2023 |Amelia Island Auctions 2023
2001 Lamborghini Diablo 6.0 VT CoupeRegister to Bid
$400,000 - $500,000
A 7,000-Mile Collector-Grade Example of the Definitive Diablo
Elegantly Configured 6.0 Finished in Grigio Antares Without Wing
Accompanied by Books, Tools, Spare Bulb Holder, and Work Light
Many Upgrades Unique to the Diablo 6.0 Model Including Composite Bodywork, Enlarged Brakes, and Significant Engine Enhancements
Offered from a Highly Respected Collection of Sports and Racing Cars
5,992 CC DOHC 48-Valve V-12 Engine
Electronic Fuel Injection with Variable Intake Valve Timing
550 BHP at 7,100 RPM
5-Speed Manual Transaxle with All-Wheel Drive
4-Wheel Brembo Disc Brakes with Cross-Drilled Rotors and ABS
4-Wheel Independent Suspension with Double Wishbones
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In the first 35 years of Lamborghini’s history, the company had more than half a dozen owners and spent many years being unprofitable. Despite this tumultuous environment, the cars wearing the raging bull were remarkably consistent: exotic, extraverted, and extremely high performance. The follow-up to the sensational, but aging, Countach, the Diablo emerged from this environment, but it was not obvious. Its gestation was waylaid by Chrysler’s 1987 acquisition of Lamborghini, which necessitated substantial rework to please the new management, but the resulting car was a sensation when it finally bowed in January 1990. Immediately identifiable as a Lamborghini, the Diablo offered 200 mph plus performance thanks to its electronically fuel-injected 5.7-liter four-valve evolution of the iconic Bizzarrini-designed V-12.
Automobili Lamborghini’s financial instability finally ended with Audi’s 1998 purchase of the company, and the new leadership wasted no time investing in the company’s product. Long-term, this meant an all-new smaller model, the Gallardo, and a replacement for the Diablo, the Murciélago. Short-term, this took the form of substantial upgrades to create the Diablo 6.0, the definitive and final variant of the model.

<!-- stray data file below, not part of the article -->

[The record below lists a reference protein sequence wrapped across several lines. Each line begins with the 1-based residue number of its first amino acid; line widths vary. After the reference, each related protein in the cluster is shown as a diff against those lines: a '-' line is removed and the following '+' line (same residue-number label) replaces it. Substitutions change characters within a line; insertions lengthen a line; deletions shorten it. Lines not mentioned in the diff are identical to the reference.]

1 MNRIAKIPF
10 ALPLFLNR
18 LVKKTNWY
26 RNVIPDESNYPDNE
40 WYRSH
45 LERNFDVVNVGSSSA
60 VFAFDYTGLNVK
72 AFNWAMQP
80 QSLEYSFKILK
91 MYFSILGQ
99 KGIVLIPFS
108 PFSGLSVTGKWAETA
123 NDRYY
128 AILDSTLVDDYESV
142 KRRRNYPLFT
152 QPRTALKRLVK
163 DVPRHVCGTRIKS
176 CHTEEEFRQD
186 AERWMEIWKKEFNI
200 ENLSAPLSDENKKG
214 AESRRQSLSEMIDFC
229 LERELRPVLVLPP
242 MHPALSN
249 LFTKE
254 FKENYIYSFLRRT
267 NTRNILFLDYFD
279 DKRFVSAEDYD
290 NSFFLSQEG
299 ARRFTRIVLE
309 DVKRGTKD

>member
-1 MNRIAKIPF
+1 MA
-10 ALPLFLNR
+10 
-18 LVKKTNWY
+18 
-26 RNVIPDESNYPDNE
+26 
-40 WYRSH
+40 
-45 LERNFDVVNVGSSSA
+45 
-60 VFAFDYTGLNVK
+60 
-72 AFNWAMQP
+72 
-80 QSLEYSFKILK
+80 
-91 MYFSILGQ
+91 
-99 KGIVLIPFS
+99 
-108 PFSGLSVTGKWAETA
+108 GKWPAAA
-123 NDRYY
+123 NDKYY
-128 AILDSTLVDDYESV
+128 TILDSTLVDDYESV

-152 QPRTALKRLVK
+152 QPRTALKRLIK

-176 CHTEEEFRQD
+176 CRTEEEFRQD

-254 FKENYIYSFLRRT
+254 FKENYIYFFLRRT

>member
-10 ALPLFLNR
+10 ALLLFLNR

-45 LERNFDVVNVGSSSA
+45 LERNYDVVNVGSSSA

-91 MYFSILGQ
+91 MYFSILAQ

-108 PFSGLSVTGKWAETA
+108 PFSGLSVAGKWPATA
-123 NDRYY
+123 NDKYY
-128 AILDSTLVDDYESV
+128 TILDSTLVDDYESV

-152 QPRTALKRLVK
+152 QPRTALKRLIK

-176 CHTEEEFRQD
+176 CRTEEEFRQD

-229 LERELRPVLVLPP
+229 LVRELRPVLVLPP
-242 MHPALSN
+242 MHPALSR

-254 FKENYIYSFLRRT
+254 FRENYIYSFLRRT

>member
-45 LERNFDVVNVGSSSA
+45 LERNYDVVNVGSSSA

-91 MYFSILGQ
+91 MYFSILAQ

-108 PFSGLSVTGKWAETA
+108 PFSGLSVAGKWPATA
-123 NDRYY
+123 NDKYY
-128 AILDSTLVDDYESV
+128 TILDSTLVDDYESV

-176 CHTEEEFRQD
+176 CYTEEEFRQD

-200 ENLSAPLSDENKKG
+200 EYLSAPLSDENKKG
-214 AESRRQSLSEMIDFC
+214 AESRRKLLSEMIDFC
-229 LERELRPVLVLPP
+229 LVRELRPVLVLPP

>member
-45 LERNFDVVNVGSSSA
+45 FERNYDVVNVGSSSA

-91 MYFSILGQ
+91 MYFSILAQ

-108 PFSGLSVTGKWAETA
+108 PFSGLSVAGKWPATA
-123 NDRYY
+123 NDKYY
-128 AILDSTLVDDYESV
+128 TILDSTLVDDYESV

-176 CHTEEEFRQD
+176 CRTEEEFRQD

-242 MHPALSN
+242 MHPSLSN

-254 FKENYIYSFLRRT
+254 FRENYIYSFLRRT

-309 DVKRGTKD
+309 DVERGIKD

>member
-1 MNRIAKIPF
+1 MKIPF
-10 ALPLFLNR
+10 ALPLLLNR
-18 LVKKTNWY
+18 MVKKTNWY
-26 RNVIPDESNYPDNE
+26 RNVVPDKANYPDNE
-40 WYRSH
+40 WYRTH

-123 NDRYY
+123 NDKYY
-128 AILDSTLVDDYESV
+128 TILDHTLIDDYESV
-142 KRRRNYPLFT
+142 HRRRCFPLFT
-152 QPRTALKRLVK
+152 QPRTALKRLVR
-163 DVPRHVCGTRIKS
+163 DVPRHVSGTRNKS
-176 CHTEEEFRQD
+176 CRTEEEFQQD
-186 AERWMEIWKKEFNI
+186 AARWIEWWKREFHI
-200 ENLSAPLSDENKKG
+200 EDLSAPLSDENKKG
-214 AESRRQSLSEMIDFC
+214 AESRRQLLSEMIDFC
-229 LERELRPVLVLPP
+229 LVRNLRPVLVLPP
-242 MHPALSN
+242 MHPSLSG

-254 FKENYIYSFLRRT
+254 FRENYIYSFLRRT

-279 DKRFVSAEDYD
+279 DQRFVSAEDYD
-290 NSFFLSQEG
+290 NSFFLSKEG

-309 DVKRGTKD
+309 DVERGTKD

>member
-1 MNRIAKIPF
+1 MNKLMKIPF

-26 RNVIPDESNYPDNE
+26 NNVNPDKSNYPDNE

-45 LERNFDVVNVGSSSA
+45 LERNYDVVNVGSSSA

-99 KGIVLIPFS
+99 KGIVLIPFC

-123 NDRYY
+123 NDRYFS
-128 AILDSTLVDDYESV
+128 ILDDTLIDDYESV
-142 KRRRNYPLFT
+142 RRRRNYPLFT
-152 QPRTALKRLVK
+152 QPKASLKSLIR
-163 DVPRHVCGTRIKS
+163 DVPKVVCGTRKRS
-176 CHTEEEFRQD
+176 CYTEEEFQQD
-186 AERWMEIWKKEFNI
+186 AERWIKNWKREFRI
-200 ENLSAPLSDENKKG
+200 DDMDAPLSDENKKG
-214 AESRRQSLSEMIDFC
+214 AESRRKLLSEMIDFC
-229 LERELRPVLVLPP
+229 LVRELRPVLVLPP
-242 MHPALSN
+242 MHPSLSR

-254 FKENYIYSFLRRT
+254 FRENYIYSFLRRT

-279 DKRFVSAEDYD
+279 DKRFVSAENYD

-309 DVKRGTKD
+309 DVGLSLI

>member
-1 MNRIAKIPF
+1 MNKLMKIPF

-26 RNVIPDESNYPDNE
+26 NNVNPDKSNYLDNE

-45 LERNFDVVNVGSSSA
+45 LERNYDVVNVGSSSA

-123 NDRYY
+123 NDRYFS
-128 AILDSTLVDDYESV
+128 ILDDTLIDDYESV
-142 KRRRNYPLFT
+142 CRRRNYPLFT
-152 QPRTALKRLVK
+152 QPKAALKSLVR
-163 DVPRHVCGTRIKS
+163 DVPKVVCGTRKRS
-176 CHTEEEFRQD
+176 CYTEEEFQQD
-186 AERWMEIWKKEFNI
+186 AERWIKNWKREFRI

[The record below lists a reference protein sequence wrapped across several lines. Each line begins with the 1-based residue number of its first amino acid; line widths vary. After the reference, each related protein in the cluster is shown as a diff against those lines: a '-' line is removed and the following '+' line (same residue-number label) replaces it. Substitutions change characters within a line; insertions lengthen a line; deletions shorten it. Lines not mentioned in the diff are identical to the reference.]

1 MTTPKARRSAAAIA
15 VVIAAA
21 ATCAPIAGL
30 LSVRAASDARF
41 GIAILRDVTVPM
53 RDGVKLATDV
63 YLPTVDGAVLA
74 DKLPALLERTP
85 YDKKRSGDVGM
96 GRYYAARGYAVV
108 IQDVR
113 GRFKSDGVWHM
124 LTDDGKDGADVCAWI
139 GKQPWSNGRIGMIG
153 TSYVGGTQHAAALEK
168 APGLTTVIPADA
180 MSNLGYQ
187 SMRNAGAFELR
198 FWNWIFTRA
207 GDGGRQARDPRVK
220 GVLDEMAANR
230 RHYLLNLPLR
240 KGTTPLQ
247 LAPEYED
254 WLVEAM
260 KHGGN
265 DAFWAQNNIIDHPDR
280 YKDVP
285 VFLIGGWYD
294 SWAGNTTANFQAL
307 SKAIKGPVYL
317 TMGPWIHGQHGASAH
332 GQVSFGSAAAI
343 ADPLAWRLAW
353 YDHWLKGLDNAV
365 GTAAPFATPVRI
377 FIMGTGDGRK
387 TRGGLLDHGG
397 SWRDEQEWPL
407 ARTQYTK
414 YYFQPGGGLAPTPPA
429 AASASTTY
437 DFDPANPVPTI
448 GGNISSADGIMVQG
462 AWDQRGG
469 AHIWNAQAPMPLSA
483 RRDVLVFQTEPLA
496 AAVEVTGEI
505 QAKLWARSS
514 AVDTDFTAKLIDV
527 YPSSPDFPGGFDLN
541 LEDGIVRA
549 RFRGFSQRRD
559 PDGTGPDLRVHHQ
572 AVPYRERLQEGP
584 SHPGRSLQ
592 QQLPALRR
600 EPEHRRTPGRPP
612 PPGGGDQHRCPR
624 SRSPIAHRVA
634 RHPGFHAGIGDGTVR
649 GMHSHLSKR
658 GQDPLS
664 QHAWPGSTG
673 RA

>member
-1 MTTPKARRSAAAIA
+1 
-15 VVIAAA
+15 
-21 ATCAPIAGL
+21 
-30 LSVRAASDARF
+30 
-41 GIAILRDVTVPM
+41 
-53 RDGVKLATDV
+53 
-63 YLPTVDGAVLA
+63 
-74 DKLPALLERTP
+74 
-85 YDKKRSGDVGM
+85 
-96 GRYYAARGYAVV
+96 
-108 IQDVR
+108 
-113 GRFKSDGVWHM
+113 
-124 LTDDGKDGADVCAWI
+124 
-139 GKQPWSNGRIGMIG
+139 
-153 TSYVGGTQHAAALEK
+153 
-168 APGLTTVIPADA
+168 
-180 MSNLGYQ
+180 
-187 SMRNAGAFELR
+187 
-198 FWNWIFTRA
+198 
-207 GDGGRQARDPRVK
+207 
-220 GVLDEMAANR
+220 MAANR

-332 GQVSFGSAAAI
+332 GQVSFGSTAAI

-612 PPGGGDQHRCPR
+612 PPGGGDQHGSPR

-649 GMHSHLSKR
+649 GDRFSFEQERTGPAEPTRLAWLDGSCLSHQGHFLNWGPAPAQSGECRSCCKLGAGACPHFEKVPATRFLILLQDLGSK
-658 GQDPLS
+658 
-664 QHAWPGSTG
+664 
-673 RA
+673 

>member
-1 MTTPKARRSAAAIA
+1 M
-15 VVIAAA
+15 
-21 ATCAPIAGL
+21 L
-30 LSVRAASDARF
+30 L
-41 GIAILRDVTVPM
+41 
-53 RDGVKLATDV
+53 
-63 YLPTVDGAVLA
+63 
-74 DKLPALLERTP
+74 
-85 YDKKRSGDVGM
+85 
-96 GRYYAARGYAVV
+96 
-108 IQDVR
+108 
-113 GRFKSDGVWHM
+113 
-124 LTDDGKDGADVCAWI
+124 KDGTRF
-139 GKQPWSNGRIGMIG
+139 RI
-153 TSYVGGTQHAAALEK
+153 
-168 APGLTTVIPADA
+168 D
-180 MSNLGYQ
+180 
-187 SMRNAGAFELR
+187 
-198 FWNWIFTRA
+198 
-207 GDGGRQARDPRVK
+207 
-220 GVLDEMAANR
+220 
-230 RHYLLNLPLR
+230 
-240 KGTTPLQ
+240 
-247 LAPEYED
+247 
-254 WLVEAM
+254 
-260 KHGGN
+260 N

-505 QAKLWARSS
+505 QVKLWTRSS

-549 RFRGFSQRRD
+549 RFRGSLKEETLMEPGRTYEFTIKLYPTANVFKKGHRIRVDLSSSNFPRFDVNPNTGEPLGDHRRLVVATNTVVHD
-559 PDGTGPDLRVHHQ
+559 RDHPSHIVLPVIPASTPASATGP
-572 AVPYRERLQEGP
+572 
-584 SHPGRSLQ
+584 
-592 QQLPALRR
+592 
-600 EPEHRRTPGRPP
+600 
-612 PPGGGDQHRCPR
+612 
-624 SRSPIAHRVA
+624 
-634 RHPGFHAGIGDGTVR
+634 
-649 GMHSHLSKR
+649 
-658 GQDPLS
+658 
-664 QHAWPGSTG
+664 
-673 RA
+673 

Despite the 6.0’s less than two-year production run at the end of the Diablo’s life, Audi made broad-reaching improvements. Nearly every body panel was restyled in carbon fiber (only the roof and doors remained metal), the chassis reinforced with carbon fiber inserts, and even the front suspension pick-up points moved to enlarge the pedal box. The headline was the 6.0-liter engine, which benefited from a lighter crankshaft, titanium connecting rods, higher compression ratio, and less restrictive exhaust. Combined with revised fuelinjection and variable intake valve timing which had been added for 1999, the new engine made an astounding 550 bhp. The suspension was revised and the tracks widened, topped off with new wheels that modernized the phone-dial theme first established by the Countach LP400S. The interior was upgraded with new seats and AC system, and extensive carbon fiber trim.
The resulting car drove and looked substantially better than early Diablos, even offering newfound visual refinement bordering on elegance, to the extent that one of the most aggressive production cars ever made can be called elegant. That impression is particularly strong in this example, which is finished in Grigio Antares and has no rear wing. It was delivered new on January 6, 2001, and has had an illustrious ownership history, most recently as part of one of the finest car collections in America, which it joined in 2021. Showing less than 7,000 miles when catalogued, the car is in superb order, a collector-grade example of a model that has all the ingredients for desirability: significant mechanical and cosmetic upgrades, rarity, and an exclusive production run.